Cattle futures rose to their upper daily limits on Wednesday as feed prices dipped on government supply-and-demand figures.
The U.S. Department of Agriculture raised its projections for domestic and global corn stocks above expectations. That helped send futures contracts for the grain, a crucial component of cattle feed, down 4% and lowered costs for commercial feedlots to fatten their cattle.
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Feeder cattle futures for August delivery bounced 4 1/2 cents, or 3.1%, to $1.5175 a pound at the Chicago Mercantile Exchange, hitting a month-high and the upper end of its daily trading band.
CME August live cattle futures rose 3 cents, or 2.6%, to $1.17875 a pound, also reaching its daily top.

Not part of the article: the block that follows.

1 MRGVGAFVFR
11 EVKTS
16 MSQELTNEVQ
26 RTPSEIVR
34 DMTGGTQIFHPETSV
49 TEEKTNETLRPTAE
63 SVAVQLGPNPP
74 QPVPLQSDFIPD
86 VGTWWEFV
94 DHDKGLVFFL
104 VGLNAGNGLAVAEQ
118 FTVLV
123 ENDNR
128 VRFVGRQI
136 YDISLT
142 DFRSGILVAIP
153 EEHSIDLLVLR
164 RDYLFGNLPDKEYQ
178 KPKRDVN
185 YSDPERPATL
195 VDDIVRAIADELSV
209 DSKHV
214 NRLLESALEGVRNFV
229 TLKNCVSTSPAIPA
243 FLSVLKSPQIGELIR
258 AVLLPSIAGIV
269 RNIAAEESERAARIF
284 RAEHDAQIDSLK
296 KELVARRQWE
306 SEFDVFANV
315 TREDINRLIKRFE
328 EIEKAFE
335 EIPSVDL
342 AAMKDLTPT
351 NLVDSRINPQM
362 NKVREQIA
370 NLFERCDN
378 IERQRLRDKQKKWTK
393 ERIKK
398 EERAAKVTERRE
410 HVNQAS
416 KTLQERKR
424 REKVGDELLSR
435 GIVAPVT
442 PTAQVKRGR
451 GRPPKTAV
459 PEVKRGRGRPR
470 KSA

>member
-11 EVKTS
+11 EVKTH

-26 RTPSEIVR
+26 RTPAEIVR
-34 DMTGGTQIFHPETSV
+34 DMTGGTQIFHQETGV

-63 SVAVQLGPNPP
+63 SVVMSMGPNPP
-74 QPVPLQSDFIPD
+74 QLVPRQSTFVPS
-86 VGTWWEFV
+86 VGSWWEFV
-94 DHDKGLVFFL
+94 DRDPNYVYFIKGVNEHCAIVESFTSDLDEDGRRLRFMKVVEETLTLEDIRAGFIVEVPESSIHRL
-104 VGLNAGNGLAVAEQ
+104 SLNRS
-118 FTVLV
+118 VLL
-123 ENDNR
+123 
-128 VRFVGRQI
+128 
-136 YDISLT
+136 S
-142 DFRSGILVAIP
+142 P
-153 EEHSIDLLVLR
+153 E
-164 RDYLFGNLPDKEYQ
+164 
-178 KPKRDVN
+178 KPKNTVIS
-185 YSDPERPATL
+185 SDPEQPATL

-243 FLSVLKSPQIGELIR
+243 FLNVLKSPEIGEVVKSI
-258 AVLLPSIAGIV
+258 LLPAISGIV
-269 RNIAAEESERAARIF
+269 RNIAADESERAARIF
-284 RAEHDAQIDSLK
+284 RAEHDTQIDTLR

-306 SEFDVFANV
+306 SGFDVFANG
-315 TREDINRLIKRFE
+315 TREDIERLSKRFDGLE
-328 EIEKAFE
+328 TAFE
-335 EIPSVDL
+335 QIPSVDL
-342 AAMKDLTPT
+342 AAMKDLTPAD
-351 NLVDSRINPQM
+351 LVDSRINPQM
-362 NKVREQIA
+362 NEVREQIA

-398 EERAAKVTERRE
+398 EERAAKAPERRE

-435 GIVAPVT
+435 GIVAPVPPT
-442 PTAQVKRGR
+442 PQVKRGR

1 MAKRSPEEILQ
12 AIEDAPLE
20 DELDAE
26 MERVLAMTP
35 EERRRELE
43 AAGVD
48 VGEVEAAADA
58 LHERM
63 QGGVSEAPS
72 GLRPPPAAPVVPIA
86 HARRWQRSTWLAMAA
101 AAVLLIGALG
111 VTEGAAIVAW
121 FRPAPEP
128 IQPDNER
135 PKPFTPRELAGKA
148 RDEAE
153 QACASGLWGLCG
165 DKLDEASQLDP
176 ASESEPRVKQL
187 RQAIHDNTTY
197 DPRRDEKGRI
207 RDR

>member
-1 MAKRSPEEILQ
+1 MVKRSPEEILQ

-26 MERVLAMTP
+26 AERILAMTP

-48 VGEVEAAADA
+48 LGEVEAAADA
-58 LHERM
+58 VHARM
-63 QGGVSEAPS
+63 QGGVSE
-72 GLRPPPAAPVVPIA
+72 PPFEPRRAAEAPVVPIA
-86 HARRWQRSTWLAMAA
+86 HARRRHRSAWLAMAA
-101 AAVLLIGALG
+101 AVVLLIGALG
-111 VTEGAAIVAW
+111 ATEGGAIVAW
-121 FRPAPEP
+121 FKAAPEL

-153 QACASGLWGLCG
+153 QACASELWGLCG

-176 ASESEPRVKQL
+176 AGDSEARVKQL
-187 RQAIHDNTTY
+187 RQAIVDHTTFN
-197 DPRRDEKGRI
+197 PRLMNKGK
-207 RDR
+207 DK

The USDA also forecast higher beef exports in 2017 and 2018 on stronger global demand.
Domestically, there were also signs of improving demand. Beef packers at the weekly Fed Cattle Exchange online auction bought almost 2,000 cattle, over four times the previous week's volume. They also paid slightly more, with prices ranging between $1.1734 and $1.1845 depending on the delivery date.
The USDA separately reported a few cattle sales in Kansas at $1.20 a pound live, an uptick from recent going rates.
That had traders betting that cattle prices could recover from a protracted slump.
CME August lean hog futures inched 0.5% higher to 82.625 cents a pound. The broader strength in the livestock markets was supportive, while higher pork prices also helped.
Pork bellies, in particular, continue to carve out new record highs, climbing just shy of $2.10 a pound on midday Wednesday.
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(END) Dow Jones Newswires
July 12, 2017 15:56 ET (19:56 GMT)